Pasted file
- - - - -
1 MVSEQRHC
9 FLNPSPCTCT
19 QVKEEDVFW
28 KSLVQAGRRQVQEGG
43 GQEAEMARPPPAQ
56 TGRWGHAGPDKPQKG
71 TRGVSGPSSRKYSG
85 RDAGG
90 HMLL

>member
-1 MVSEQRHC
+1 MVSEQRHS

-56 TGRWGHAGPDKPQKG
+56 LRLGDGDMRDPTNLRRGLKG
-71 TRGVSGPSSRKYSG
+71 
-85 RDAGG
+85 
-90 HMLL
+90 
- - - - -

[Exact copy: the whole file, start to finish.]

1 MVSEQRHC
9 FLNPSPCTCT
19 QVKEEDVFW
28 KSLVQAGRRQVQEGG
43 GQEAEMARPPPAQ
56 TGRWGHAGPDKPQKG
71 TRGVSGPSSRKYSG
85 RDAGG
90 HMLL

>member
-1 MVSEQRHC
+1 MVSEQRHS

-56 TGRWGHAGPDKPQKG
+56 LRLGDGDMRDPTNLRRGLKG
-71 TRGVSGPSSRKYSG
+71 
-85 RDAGG
+85 
-90 HMLL
+90 